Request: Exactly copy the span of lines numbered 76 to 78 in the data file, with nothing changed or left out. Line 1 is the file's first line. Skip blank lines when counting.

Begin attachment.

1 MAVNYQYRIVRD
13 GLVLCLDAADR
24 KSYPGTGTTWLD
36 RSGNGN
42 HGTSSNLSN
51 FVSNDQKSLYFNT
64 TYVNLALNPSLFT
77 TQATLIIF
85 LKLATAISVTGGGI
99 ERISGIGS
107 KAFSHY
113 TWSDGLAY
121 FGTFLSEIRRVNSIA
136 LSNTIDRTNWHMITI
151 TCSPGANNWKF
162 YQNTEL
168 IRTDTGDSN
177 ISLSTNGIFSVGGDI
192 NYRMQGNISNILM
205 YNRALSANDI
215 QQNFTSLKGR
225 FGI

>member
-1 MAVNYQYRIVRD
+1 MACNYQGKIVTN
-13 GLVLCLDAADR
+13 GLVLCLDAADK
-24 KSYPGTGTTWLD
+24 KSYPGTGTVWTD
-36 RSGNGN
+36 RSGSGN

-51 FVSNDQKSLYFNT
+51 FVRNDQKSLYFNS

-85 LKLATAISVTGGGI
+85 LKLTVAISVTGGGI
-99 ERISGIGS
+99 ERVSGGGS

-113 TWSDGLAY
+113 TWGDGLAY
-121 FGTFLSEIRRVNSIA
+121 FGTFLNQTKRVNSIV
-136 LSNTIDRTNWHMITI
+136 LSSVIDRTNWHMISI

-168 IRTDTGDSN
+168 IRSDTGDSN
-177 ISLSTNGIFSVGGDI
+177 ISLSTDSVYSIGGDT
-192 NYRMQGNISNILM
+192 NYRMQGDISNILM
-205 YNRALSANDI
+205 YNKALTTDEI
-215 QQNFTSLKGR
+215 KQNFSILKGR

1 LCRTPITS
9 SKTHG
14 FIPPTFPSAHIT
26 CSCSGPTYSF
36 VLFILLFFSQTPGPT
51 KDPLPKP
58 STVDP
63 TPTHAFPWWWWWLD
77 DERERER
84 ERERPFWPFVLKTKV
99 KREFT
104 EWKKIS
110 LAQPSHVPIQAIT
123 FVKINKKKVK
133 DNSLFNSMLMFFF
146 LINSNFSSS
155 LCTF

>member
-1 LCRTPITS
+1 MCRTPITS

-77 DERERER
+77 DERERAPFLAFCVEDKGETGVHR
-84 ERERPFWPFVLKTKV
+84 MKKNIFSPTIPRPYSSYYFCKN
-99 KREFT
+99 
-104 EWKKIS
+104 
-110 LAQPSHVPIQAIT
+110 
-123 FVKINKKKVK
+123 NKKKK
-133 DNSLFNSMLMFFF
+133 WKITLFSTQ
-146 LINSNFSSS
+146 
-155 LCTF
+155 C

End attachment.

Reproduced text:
-84 ERERPFWPFVLKTKV
+84 MKKNIFSPTIPRPYSSYYFCKN
-99 KREFT